Underneath My Clothes I am Naked and Unashamed!


“Don’t tell people you’re a Christian and don’t do business with Christians.”

That was the advice I got from a member of my church when I was making the career transition into the financial services industry. At the time I understood it to mean that wearing the label of Christian in the secular business world puts you under a microscope that no human could ever withstand, so I took it heart. Flying under the radar is easier. Good deeds done in secret are rewarded in secret and all that. But it was the second part of that advice that bothered me the most. Why wouldn’t a Christian want to do business with other Christians?

I think what he meant, or at least what it comes down to for me is best summed up in the words of William Blake.

“Both read the scriptures day and night but thou seeist black where I seeist white”

Christianity is one of the most factioned and fractured movements on earth. When you put two Christians in a room it doesn’t take long before they are arguing over some obscure point of scripture. When two Christians start doing business together a simple dispute over service delivery or payment schedules can take on a whole new dimension when they start quoting scripture to one another. Arguments get ugly fast and the non-believers looking on can be quick to write the whole thing off as just another example of corrupt and greedy business people in a dispute over a trivial matter. “If that’s how Christians treat each other I want nothing to do with it.” Your life, including the way you run your business, is a witness for Jesus and if two professing Christians can’t get along the entire kingdom is damaged.

But lately I have been struggling with this advice as a whole. I want to be a witness, an ambassador as the apostle Paul put it, in life and in business. How can I not let people know I am a Christian or do business with other Christians?

“…let your light shine before others, that they may see your good deeds and glorify your Father in heaven.” [Matthew 5:16]

oil lamp

Will I be held to a different standard that others? Maybe. Will I lose credibility when I fail? Probably. Will I end up in a dispute over some point of business with a fellow believer? I sure hope not.

The point is that as a Christ follower I cannot be ashamed of the life I lead, the hope I have or the Lord I serve. At the very beginning, just after the world and all that is in it was created God declared it good and there was no shame to be found in anything.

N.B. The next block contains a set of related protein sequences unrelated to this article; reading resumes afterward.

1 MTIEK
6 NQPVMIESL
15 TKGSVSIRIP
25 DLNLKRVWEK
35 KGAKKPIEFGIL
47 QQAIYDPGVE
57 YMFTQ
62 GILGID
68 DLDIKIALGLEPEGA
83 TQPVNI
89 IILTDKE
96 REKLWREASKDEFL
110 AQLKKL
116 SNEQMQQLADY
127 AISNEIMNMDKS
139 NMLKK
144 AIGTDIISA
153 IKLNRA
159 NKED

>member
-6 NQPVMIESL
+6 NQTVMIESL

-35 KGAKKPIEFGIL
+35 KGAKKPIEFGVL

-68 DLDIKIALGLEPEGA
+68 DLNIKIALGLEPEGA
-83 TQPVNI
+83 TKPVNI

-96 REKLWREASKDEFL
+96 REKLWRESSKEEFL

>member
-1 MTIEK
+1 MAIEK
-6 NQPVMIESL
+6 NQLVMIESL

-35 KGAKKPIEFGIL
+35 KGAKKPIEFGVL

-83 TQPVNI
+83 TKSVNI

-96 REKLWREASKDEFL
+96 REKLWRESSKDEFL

“Adam and his wife were both naked, and they felt no shame.” [Genesis 2:25]

Shame entered the world with sin. Hiding your salvation, is also a shameful sin.

“Not everyone who says to me, ‘Lord, Lord,’ will enter the kingdom of heaven, but only the one who does the will of my Father who is in heaven.” [Matthew 7:21]

As I have been developing the concepts contained here at The Meekonomics Project I have been increasingly convicted that it is time for me to be more transparent about my faith and my motivation. It’s time to be naked and unashamed!

How is God challenging you in your nakedness?

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2 thoughts on “Underneath My Clothes I am Naked and Unashamed!

  1. An interesting commentary Lauren. My question would be though, what does your faith have to do with your business practices though. I mean, I don’t really care if my accountant is Buddhist, so long as the books are done right. How, exactly, would you mix the two?

    I’m not picking a fight here, I’m just honestly confused. I don’t talk about, for example, football when I am talking to a student about some grammar point in English. Why would it even come up?

  2. You’d be surprised.

    In my line of work it comes up a lot because we are asking people questions, sometimes quite pointedly, about the things they value. Your money talks, whether you want it to or not and it says a lot about the kind of person you are. I use words like values and legacy to help people understand that.

    When you start talking to people about the kind of legacy they want to leave behind you inevitably start talking about the kind of values you carry with you throughout life. The deeper into that discussion we get, the more transparent I as your financial advisor need to be about may own values. My hope is that those people who don’t share my convictions can see past them and still want to do business with me but I never want to be accused of intentionally hiding them in order to make a buck.

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